Question: A couple of questions about the Night's Dawn trilogy (I've only read the first two books so far): I don't recall seeing any explanation why Quinn Dexter, of all the possessed, appears to have retained his own personality. Why is it that possessors always occupy bodies of the same gender? Given that the souls can possess habitats and voidhawks, swapping gender hardly seems likely to be a problem. Given how badly the possessors want to return, I'm sure most of them would be willing to take a body of the opposite gender. (indeed, some of them might welcome the opportunity!) And, not a question, but a what-if that I wondered about: what if a smart possessor takes over a body that has a room temperature IQ? Does his intelligence take a hit (or get a boost, in the reverse situation)? (From Jim Foley)
Answer: Quinn's situation is mentioned. The possessed usually occupy the same gender, there are notable exceptions, and one certainly did occupy the opposite sex, see volume three. As to the what if. Al's mind started functioning properly again when it was running in a 'good' brain, which certainly implies that speed of though , ie understanding and analysis would be slower in a low IQ brain. (10th June 2000)

Question: Ever since i finished up all babylon 5 books and watching the series (sounds pathetic to do both, i know), i felt a sense of nostalgia, but your nightdawn series turned that around because the combination of genres included in your series is quite similar to that of babylon 5. Would you ever consider watching or reading this series? (From Jon Wolff)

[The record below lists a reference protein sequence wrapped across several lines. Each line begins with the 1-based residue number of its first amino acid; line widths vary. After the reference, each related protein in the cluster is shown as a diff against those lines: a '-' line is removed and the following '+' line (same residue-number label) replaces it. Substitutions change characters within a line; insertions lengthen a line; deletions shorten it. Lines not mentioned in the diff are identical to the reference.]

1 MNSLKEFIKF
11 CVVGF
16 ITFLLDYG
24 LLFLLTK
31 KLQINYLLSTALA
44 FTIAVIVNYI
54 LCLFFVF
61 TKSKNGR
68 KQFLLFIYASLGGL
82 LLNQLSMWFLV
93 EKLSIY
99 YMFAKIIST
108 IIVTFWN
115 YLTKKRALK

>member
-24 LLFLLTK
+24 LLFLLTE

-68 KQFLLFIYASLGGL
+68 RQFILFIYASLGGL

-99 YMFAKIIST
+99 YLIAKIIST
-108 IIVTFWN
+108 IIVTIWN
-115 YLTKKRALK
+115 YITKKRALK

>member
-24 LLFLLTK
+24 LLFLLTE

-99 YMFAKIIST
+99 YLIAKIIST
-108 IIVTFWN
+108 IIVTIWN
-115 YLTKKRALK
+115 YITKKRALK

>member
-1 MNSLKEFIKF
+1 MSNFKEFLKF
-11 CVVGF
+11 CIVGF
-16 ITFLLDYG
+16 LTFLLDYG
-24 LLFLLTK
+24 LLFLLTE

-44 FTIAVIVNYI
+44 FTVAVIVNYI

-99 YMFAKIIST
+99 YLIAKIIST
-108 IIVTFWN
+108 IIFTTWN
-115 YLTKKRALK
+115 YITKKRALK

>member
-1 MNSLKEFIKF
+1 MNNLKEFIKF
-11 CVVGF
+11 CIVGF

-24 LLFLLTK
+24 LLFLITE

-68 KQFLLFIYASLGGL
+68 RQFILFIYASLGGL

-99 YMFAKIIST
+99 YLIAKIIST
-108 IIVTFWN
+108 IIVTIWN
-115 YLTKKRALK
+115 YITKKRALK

Answer: Haven't seen the series, though several people have remarked that there are similar themes in both. (10th June 2000)

Question: One thing that has spurred me since ione et al found out the reality dysfunction happened somewhere else: how did it happen to the other civilisation, since it was unlikely a ly-cilph was around to catalyse their situation also? (From Patrick)
Answer: The Laymil were experimenting with energistic states, and it all went horribly wrong. (11th March 2000)

Question: Whatever happened to Lori and Darci? Did Lori survive? Or was that static some massive explosion or something? I appreciate your time, and I love the first part of your series. (From Luke Fritz)
Answer: Darci and Lori got caught, I'm afraid. (24th February 2000)

Question: Please excuse me, this may well be considered a plot question, but I can't find any reference to it in The Naked God... As far as I can tell, Valisk was last seen diving into the Melange. Did I miss something? If not, what happened to it? (From John Bryan)
Answer: When it hit the melange it exploded from thermal stress. (24th February 2000)

Question: Why is Richard Keaton different from the rest of his peers. In THe Naked God, when the rest are recalled, he is still active. He also seems subtly different from the rest. Is there some further plot there? Also, when he first meets Josha in the Neutronium Alchemist, he says that, "Who are you?" is the wrong question, using the wrong pronoun but that "What are you?" is closer. was this meant as just an allusion to his alien nature or is the "pronoun" comment more important; is he trying to hint at a possible solution to the beyond by suggesting that joshua should be asking, "Who (or what or even why) am *I*?" (From Duncan Boyd)
Answer: Not all the observers are recalled (Hugh Rosler was the only example quoted, but thery were still out there). The majority Jay gets to meets are all so old they're retired. What makes Richard Keaton different to them is the fact he's younger and more active. In Neutronium Alchemist he was just being mildly ironic. There was no big clue involved. (24th February 2000)